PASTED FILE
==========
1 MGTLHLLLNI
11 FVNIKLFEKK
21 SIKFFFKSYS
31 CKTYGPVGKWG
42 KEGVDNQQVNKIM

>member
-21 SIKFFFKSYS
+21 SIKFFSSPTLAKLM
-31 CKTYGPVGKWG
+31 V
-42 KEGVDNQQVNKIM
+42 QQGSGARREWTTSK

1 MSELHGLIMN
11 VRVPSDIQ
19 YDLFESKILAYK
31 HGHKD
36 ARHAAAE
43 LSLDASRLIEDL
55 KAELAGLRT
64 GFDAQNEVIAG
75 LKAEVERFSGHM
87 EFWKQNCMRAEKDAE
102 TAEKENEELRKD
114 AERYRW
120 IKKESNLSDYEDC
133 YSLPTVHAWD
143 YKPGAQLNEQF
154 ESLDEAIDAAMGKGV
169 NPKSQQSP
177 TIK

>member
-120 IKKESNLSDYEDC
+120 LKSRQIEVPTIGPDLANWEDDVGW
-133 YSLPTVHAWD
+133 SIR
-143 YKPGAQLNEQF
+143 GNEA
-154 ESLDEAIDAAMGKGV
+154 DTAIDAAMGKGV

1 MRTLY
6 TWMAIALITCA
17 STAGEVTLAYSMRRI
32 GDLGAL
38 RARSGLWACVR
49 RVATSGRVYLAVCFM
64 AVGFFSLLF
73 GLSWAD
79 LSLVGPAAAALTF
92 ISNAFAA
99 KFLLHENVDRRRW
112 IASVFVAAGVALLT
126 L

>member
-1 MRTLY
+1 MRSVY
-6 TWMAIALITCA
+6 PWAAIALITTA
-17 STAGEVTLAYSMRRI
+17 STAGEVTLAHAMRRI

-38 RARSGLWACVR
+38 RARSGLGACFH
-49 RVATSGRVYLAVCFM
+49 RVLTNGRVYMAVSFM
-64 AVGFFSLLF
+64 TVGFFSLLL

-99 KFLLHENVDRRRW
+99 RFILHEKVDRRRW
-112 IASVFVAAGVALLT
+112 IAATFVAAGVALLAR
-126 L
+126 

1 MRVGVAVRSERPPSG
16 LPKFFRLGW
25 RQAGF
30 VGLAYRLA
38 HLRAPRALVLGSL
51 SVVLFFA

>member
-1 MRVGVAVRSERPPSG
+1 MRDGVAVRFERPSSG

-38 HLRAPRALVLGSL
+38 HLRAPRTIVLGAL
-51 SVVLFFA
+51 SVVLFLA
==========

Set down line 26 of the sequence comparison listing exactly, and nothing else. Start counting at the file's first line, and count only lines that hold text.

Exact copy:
133 YSLPTVHAWD